Planned Impact

This proposed research project to develop novel engineering solutions for easy and accurate blood pressure measurement is not only designed to have an immediate impact within academia, but will have wide influence on patients, clinicians, medical devices industry, international standard bodies, charitable bodies, as well as the NHS and UK Government and the UK general public. In detail: Patients - Patients will benefit most as their blood pressure will be measured more accurately than is presently the case. This will lead to earlier clinical diagnosis and better treatment and management of hypertension. Clinicians - GPs and hospital clinicians and nursing staff will benefit from easier measurement, encouraging them to use the manual measurement. Industry - The blood pressure device industry will benefit from the improvement of the technique. The technique being researched could be implemented in any manual device, and so could be licensed across the industry. International Standards Bodies - Research will lead to improved measurement techniques and provide a more accurate reference technique for updating the current International Standards of validation and evaluation method for automated blood pressure devices. Charitable bodies - Various national and international charities such as the British Hypertension Society (BHS), British Heart Foundation (BHF), and European Society of Hypertension (ESH) can use our research outcome as evidence to further deliver and promote their aims. NHS and UK Government - This technique would help reduce the tremendous health burden of hypertension. It will help place the UK in a world leading position in this technique and contribute significantly to enhancing UK economic growth. UK public in general - The research findings will significantly improve medical care to the public in general. It will further raise awareness of the importance of blood pressure measurement.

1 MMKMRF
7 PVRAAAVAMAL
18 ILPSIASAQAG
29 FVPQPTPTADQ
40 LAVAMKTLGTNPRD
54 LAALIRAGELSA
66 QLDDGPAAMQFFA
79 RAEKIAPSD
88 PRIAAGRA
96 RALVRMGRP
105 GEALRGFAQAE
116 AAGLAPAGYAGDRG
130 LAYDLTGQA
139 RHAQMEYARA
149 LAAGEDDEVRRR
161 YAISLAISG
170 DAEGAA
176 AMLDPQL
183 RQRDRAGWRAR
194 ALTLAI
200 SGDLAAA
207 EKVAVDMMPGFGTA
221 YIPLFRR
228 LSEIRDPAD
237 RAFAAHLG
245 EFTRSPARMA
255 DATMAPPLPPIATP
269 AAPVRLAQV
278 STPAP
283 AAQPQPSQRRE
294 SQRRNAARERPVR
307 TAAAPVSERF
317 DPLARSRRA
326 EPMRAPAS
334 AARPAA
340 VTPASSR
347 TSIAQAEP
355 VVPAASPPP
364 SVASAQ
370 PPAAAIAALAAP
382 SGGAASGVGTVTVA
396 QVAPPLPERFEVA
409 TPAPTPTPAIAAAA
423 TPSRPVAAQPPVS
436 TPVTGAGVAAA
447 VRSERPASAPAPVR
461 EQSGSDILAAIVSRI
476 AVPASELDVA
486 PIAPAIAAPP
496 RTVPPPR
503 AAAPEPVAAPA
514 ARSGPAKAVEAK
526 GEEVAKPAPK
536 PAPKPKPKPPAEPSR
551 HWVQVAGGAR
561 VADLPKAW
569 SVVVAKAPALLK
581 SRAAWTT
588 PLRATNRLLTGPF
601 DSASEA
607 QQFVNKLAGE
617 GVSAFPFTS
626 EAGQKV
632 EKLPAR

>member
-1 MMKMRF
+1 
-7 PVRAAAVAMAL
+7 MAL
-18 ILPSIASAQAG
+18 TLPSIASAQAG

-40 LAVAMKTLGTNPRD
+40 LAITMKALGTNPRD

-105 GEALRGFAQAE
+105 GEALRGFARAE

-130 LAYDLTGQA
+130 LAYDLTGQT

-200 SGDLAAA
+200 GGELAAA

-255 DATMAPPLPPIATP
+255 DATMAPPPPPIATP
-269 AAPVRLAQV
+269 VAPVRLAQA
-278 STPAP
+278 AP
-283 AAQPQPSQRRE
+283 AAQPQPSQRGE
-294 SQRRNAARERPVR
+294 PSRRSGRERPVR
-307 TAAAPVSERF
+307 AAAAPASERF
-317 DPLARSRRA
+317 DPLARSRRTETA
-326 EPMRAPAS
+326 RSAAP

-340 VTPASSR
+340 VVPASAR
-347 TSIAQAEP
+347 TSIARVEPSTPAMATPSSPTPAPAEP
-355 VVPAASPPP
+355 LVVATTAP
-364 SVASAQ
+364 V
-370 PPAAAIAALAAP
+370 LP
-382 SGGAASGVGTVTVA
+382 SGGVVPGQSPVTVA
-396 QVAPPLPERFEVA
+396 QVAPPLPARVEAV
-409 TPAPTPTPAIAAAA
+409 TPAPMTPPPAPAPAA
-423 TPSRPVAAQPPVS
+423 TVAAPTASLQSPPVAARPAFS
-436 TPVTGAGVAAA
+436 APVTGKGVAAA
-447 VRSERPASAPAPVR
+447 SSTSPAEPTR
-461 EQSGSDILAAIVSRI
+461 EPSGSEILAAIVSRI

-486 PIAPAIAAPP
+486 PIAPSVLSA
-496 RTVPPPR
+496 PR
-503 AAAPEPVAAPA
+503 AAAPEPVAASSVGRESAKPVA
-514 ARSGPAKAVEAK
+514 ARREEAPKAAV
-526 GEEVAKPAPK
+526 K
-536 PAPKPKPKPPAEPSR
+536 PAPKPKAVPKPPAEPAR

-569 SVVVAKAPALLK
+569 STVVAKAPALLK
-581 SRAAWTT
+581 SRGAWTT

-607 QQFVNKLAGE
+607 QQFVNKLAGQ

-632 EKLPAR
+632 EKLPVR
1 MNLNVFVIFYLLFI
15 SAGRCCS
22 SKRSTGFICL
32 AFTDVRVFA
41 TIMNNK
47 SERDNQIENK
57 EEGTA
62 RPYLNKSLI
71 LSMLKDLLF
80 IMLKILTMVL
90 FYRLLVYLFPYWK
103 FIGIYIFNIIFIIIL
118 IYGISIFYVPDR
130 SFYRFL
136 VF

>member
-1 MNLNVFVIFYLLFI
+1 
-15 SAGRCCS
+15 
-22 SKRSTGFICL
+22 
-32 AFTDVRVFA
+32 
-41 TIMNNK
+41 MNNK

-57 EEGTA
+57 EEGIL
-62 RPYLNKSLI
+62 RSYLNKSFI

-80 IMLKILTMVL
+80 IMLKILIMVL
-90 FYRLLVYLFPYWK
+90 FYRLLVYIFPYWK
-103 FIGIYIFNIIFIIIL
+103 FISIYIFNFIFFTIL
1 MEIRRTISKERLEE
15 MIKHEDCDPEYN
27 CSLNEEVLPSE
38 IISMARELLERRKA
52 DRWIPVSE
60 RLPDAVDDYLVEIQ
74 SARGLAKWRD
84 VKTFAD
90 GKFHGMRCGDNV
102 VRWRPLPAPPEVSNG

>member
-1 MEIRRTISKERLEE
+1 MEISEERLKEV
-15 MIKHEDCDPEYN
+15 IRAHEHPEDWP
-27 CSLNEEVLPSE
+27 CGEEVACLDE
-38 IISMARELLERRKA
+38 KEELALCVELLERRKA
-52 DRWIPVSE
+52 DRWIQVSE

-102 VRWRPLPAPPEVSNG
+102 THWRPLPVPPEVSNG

Publications

10 25 50
 
Description Improved methods for blood pressure measurement
Exploitation Route New and improved medical devices
Sectors Healthcare

 
Description Improved blood pressure measurement, with selection of reliable measurements